deal with these? Do you think they
are resolved satisfactorily?
12. Discuss the ‘hivemind’ idea of the
collective individual? Why do you
think this type of structure appeals
13. How successful is Anonymous at
spreading their message; recruiting
people to their causes, achieving
01. How did the Anonymous
movement begin? How did
it change over time?
02. What is the Anonymous
movement fighting for?
03. What is freedom of information
and why is Anonymous so
concerned about it?
04. What modes of communication
does the Anonymous movement
employ and how do these differ
from tradition forms of media?
05. What methods do they use to
protest? Why? How successful
do you think they are? Are some
methods better than others? Why?
06. Can ‘hacktivism’ be compared
to previous resistance movements
such as the racial equality, anti war
and the women’s rights movements
of the 1960s/70s?
14. What do you think anonymous’
failures have been, if any?
15. Examine the way mainstream
media relates to the actions
of the Anonymous movement:
how does it depict the movement?
Is it balanced and fair?
16. What role has the media played
in their evolution? How successful
would Anonymous be without
17. What do you think the future holds
for Anonymous, and for hacktivism
18. Examine Anonymous arrests
worldwide and Australia-wide. What
conclusion does the film offer?
19. What is the difference between
a cyber activist and a cyber terrorist?
20. Anonymous: cyberactivists or
criminals? You decide.
Post VIEWING: THEMES & QUESTIONS:
FUTURE RADICALS: BEHIND THE FRONTLINES OF A CYBERWAR PAGE 9 OF 10
High Tech Crime
Australian Federal Police Definition
Crimes such as computer intrusions,
unauthorised modification of data,
including destruction of data, denial-
of-service (DoS) attacks, distributed
denial of service (DDoS) attacks using
botnets and malicious software are
often referred to as high tech crime
Accessed Nov 2012 <www.afp.gov.au/
Electronic Frontiers Australia Inc
EFA is a non-profit national
organisation representing internet
users concerned with on-line freedoms
and rights. EFA’s major objectives
are to protect and promote the
civil liberties of users and operators
of computer based communications
systems such as the internet, to
advocate the amendment of laws and
regulations in Australia and elsewhere
(both current and proposed) which
restrict free speech and to educate
the community at large about the
social, political, and civil liberties
issues involved in the use of computer
based communications systems.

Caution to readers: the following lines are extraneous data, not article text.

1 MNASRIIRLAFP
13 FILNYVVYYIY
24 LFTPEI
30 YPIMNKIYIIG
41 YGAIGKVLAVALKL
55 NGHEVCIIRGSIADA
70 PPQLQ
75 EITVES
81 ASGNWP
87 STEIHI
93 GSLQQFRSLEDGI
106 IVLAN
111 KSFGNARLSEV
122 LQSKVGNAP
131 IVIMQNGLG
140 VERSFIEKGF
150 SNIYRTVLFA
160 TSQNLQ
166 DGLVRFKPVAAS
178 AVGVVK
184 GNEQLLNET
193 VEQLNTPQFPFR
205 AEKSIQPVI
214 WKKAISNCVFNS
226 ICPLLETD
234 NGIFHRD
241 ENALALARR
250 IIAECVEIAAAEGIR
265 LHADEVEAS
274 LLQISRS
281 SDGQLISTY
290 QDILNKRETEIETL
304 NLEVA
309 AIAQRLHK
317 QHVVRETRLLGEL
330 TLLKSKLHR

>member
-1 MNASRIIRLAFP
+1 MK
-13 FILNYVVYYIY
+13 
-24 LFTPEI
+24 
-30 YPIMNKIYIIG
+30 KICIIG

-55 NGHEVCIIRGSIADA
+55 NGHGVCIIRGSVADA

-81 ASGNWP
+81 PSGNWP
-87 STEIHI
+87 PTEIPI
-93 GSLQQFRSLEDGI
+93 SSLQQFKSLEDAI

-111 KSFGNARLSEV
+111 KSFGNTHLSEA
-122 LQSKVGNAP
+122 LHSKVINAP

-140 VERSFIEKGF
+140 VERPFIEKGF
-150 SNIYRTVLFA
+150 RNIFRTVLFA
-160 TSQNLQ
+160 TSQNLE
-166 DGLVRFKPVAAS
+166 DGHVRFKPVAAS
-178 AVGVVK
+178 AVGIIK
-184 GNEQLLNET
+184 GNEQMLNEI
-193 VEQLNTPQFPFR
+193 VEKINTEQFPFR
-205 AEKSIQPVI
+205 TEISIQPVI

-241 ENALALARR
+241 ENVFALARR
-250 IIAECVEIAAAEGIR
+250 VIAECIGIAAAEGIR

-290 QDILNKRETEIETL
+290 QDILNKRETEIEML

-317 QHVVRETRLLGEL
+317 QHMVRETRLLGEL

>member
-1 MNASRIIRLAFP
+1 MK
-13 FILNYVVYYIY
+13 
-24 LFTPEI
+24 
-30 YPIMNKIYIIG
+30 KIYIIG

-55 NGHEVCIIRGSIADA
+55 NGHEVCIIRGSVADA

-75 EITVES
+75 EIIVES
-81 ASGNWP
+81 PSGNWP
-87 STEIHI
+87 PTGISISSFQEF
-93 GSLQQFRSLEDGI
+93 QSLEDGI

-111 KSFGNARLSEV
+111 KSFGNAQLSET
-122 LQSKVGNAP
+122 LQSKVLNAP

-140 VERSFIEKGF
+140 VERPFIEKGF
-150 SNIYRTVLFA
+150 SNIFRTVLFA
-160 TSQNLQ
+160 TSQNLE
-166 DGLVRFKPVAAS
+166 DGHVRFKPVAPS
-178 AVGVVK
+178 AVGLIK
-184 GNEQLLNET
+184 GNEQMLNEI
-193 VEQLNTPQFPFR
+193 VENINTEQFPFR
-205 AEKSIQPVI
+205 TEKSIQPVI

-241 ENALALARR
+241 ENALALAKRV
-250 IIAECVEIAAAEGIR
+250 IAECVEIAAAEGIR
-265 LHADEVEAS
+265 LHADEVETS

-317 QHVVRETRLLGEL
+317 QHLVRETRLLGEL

Accessed Nov 2012 <www.efa.org.au>
Our Weirdness Is Free
The logic of Anonymous – online army,
agent of chaos, and seeker of justice
Accessed Nov 2012 <www.
Am I Anonymous?
Learning how Anonymous works
means learning to be one. Gabriella
Coleman narrates her experience
of being in between worlds.
Accessed Nov 2012 <www.limn.it/
Why We Secretly Love Lulzsec
Elephant in room visible. Cans open.
Accessed Nov 2012 <www.risky.biz/lulzsec>
The Man Who Fell To Earth
Julian Assange’s Wikileaks
John Birmingham, The Monthly
Accessed Nov 2012 <www.themonthly.com.
Jacob Appelbaum Watches The
Does internet censorship interest you?
Ever worried about the state of
surveillance on the internet - and just
who has access to your private data?
So does Jacob Appelbaum!
Accessed Nov 2012 <www.lca2012.linux.
Underground: Tales of Hacking,
Madness and Obsession on the
Electronic Frontier, Suelette Dreyfus
Reed Books Australia, 1997
A book published in 1997 by Suelette
Dreyfus, researched by Julian Assange.
It describes the exploits of a group
of Australian, American, and British
black hat hackers during the late
1980s and early 1990s, among them
Accessed Nov 2012 <www.gutenberg.org/
Cult of The Dead Cow
Based in Lubbock, Texas, CULT OF
THE DEAD COW (cDc) is the most
influential computer underground
group in the world. The cDc alumni list
reads like a Who’s Who of hacking and
includes a former Presidential advisor
on internet security, among others.
The group is further distinguished by
publishing the longest running e-zine
on the internet [est. 1984], stretching
the limits of the First Amendment,
and fighting anyone or any government
that aspires to limit free speech.
Accessed Nov 2012 <www.cultdeadcow.com>
FURTHER READING & RELEVANT WEBSITES